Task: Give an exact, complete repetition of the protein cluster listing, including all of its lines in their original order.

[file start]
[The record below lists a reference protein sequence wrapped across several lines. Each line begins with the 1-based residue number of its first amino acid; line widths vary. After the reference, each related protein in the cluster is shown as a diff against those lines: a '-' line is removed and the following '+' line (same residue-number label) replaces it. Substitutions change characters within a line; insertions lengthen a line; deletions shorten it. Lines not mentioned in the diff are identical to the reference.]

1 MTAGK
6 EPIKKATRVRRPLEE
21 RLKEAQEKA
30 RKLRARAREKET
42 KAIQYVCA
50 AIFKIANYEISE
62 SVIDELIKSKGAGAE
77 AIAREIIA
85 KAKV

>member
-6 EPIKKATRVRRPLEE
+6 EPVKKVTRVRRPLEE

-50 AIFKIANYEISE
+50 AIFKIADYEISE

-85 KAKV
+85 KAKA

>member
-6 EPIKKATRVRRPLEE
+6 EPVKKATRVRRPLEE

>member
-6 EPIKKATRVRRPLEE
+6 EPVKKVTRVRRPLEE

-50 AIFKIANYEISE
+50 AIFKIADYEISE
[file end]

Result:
[The record below lists a reference protein sequence wrapped across several lines. Each line begins with the 1-based residue number of its first amino acid; line widths vary. After the reference, each related protein in the cluster is shown as a diff against those lines: a '-' line is removed and the following '+' line (same residue-number label) replaces it. Substitutions change characters within a line; insertions lengthen a line; deletions shorten it. Lines not mentioned in the diff are identical to the reference.]

1 MTAGK
6 EPIKKATRVRRPLEE
21 RLKEAQEKA
30 RKLRARAREKET
42 KAIQYVCA
50 AIFKIANYEISE
62 SVIDELIKSKGAGAE
77 AIAREIIA
85 KAKV

>member
-6 EPIKKATRVRRPLEE
+6 EPVKKVTRVRRPLEE

-50 AIFKIANYEISE
+50 AIFKIADYEISE

-85 KAKV
+85 KAKA

>member
-6 EPIKKATRVRRPLEE
+6 EPVKKATRVRRPLEE

>member
-6 EPIKKATRVRRPLEE
+6 EPVKKVTRVRRPLEE

-50 AIFKIANYEISE
+50 AIFKIADYEISE